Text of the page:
Apple says this and the other features will be available as an update, though no timetable was released. The sooner the better, please.
Intel is having quite a marketing run of late. This latest ad (courtesy of 9to5Mac) is just about the worst of the lot:
If I had to guess I would say someone in marketing at Intel is not paying attention. No Mac as of this writing is using Intel’s 11th generation processors. The “gamer” in the photo is wearing Beats headphones. He appears to be wearing a watch, and it wouldn’t shock me to learn it is an Apple Watch. It’s just sloppy. Intel is a multi-billion dollar company. I’m pretty sure they have good people in their marketing department. How did this get through?
After much thought and a generous sale price I purchased a new M1 Mac mini. It’s the step up version (8GB of RAM and 512GB of storage). I’ve used it for a couple of weeks now and I’m enjoying it.
Without getting too deep in the weeds, here are the pros and cons:
Compatible with every app I use (your mileage may vary).
Hardware works as expected.
Runs cool no matter what I’m doing.
I can no longer use my mini as a space heater.
Can only use two monitors (that’s not really a con for me).
Bluetooth issues at times.
Needless to say I am delighted. The Developer Transition Kits (DTK) were not known to be bastions of reliability as they were barely alpha quality hardware. The M1 mini is a different story. It has been, apart from a few bluetooth issues, very reliable, from set up to everyday usage.
My Intel mini can get very warm at times running tasks you wouldn’t think would tax the machine. For example, at set up Spotlight starts indexing the hard drive. When I did this on the Intel mini it got very warm and the fans kicked in quickly. The M1 mini didn’t even get warm during this process, and finished the task much quicker than the Intel mini. I was astonished to see how easily the computer handled this task.
If I had to pick one thing that excites me the most it is Rosetta 2. All of the software I used on the Intel mini I brought over to the M1 mini using Migration Assistant worked without issues. I would say that the most impressive feature on these new breed of Macs is Rosetta 2.
The downside for me is the bluetooth is flakey at times. The keyboard and mouse lose connection for a bit, and it comes back just as quickly. It’s better now that Apple has addressed it, but it’s something to watch.
Overall, I’d give 5 thumbs up to this new M1 mini.
Have you made the leap to the new Apple Silicon? Let me know in the comments. I’d love to hear from you.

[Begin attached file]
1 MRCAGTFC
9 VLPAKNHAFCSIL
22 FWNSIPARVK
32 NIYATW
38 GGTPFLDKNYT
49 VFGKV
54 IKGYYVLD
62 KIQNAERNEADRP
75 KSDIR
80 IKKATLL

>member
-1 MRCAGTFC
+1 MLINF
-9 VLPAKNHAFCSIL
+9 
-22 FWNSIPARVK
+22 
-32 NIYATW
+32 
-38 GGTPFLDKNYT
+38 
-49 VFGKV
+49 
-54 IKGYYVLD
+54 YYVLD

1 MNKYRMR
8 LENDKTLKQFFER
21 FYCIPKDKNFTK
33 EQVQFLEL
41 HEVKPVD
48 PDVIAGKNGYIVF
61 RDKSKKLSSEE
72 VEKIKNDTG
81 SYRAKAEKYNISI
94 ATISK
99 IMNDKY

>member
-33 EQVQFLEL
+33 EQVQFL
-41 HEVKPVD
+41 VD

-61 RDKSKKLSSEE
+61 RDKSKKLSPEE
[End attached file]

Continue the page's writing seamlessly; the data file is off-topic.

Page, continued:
Over the last week or so there has been quite a bit of talk about this new series of Intel ads. If you haven’t seen them, they feature Justin Long, the actor who was in the famous “I’m a Mac, I’m a PC” commercials, pointing out the differences between the M1 Macs and PCs using Intel chips in the new commercials.
The ads bash the M1 chips found in the MacBook Air and Pro. No surprise, as most benchmarks and real world performance show the M1 chipset is faster and more power efficient than most Intel chips. While the ads are effective at pointing out there is more choice on the PC side, they fail to show anything that is exclusive to Intel chips. The things they highlight can be done with AMD chips too. Oh, and there is a gratuitous “walled garden” mention on the Intel GoPC page.
My question is who is the intended target of these ads? The general public? I doubt it. If they wanted to reach the computer buying public they would give Microsoft ad money to produce these commercials. Also, why isn’t Microsoft running these ads? This is something Microsoft should be doing, not Intel.
If I had to guess who they were for, I would say Intel employees. Those employees have spent years hearing how they have repeatedly failed while Apple, the company the new Intel CEO referred to as “… a lifestyle company”, has become an innovator in the consumer chip sector.
If that is true, I get what they were going for with these ads, but I also think they are misguided and desperate. If it isn’t true, then Intel needs to put their heads down and get to work. The performance and power management gap is going to get wider, and no attack ads are going to change that narrative.
According to severalreports it appears that Apple would really, really like developers to send back the DTK (Developer Transition Kit) Mac mini.